The fact that price fluctuations have a major impact on industries, be it the shipping industry or any other industry for that matter, is unquestionable. However, a closer look at the particular ways in which these fluctuations impact these industries is bound to generate a great deal of questions. Let us take the example of the recent drops in oil prices and their repercussions within the shipping industry.
First and foremost, it should be noted that there is always an explanation lying behind any price fluctuation, this being in fact the first aspect to capture the attention of experts. Once it has been identified, all the attention is focused on the advantages and disadvantages, if any, of those particular price changes. For instance, drops in prices tend to create the impression that customers are left with more financial resources to invest in various goods or activities, thus being enabled to make an increased contribution to the economy. Last but not least, they stir speculations as to what happens to the money that is freed up thereby, whether it goes from the oil companies to the people or elsewhere.
As far as the recent drops in oil prices are concerned, it has been proved once again that the truth lies somewhere in the middle. The speculations on the causes of these drops have been many, yet experts have concluded that it is the damaged trading relationship between the United States of America and China that lies behind them. Prices circling around 4 USD per gallon are bound to prevent people from buying, travelling or doing pretty much anything involving the consumption of oil. At the other end, oil consumption by the Chinese has decreased visibly, this being a clear indicator of the slowdown of their economy according to experts in the field around the world. This slowdown also becomes clear upon a closer look at the production orders, some manufacturers being left with excess capacity.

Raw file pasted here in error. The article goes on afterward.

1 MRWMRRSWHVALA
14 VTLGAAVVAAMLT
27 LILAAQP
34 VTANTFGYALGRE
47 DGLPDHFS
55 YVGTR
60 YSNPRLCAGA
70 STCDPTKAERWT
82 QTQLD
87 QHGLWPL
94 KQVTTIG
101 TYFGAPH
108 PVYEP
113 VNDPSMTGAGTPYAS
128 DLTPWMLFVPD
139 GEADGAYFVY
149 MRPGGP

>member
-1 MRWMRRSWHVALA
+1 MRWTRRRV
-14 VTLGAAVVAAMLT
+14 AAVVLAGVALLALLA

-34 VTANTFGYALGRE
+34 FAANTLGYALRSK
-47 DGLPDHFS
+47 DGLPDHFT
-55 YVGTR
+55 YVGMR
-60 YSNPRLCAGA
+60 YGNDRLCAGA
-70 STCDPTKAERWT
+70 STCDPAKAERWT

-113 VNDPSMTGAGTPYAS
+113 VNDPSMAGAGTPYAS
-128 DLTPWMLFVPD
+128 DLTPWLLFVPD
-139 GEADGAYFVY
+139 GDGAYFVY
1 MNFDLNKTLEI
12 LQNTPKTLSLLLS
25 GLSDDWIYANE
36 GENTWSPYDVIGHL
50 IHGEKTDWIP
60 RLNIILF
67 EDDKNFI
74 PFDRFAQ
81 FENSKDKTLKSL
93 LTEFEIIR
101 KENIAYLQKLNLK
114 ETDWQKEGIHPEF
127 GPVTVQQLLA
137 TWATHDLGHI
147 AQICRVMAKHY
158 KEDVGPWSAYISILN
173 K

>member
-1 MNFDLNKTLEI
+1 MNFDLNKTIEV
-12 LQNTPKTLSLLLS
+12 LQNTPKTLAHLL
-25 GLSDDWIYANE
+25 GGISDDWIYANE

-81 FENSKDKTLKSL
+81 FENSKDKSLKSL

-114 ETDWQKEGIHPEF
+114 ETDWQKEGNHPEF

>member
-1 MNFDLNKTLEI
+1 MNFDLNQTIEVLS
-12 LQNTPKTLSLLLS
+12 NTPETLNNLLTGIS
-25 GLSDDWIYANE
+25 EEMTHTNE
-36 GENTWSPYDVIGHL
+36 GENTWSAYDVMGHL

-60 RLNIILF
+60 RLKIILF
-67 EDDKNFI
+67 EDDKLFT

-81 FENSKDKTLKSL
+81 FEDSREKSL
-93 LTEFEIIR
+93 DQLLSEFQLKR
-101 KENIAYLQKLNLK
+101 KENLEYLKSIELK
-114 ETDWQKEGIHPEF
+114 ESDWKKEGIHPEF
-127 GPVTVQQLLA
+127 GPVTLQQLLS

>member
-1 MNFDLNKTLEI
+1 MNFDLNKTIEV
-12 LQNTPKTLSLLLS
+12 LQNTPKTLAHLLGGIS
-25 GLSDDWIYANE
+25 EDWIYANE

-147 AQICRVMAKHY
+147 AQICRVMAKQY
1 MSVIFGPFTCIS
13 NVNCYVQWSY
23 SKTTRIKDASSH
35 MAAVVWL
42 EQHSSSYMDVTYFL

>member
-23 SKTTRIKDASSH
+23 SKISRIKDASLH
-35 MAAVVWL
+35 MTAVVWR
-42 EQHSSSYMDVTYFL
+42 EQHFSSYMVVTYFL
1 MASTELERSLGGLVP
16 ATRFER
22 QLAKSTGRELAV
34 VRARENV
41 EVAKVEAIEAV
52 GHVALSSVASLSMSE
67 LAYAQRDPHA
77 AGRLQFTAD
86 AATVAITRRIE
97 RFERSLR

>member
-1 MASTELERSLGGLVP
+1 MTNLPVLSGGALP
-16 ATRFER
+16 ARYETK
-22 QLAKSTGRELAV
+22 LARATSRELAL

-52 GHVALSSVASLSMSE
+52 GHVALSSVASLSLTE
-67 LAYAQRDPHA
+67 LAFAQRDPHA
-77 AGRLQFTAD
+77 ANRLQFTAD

In this context, any decision to source out of China should be well informed. Experts recommend that orders in the relevant sector be watched in advance for a maximum exploitation of the economic slowdown to be achieved. Thus, importers, exporters and shippers alike can benefit from lower prices in otherwise rigid business contexts. In this context, however, the conditions can change considerably within as little as twelve months.
Thereafter, it is the importer’s, exporter’s or shipper’s responsibility to find the means to pass these discounts on to their customers in an attempt to gain their loyalty. It should be noted that this is probably one of the safest and easiest ways to keep customers close. In the end, what they invariably look for is a reliable business partner, one committed to both the business and the customer. Such offers do just that. They prove one’s commitment to achieving customer satisfaction both in the short run and in the long run, so they are bound to be appreciated.
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